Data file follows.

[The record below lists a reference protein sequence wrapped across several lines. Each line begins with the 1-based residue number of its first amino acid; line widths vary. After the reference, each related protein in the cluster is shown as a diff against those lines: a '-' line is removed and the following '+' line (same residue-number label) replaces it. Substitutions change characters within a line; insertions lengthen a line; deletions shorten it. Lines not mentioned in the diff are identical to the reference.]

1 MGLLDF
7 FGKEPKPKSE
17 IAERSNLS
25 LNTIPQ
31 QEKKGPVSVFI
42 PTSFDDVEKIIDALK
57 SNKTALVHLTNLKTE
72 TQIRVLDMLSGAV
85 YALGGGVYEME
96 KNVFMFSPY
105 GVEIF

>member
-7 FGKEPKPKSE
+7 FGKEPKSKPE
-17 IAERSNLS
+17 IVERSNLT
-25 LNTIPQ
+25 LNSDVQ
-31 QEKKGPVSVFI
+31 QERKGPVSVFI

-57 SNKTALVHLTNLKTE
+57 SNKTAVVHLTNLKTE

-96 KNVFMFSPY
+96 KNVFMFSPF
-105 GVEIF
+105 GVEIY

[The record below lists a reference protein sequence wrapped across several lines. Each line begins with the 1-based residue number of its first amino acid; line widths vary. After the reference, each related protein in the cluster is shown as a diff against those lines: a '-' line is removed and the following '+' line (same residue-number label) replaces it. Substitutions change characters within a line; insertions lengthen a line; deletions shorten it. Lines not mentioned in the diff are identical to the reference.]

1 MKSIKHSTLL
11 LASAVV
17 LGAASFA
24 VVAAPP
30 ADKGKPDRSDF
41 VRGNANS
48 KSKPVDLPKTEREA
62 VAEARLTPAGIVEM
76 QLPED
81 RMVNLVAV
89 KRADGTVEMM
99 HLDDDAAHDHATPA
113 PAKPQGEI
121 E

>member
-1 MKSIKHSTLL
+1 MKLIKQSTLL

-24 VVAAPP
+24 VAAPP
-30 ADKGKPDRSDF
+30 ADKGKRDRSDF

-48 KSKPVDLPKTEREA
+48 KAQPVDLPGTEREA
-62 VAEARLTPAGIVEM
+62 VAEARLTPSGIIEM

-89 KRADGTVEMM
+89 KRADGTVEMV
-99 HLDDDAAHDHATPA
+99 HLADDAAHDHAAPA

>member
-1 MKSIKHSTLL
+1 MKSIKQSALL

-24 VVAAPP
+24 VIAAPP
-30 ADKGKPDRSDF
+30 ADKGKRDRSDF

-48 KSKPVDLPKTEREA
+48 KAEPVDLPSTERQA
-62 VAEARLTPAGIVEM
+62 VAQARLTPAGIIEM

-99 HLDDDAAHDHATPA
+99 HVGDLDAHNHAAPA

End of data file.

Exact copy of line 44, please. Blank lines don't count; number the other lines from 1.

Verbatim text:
-1 MKSIKHSTLL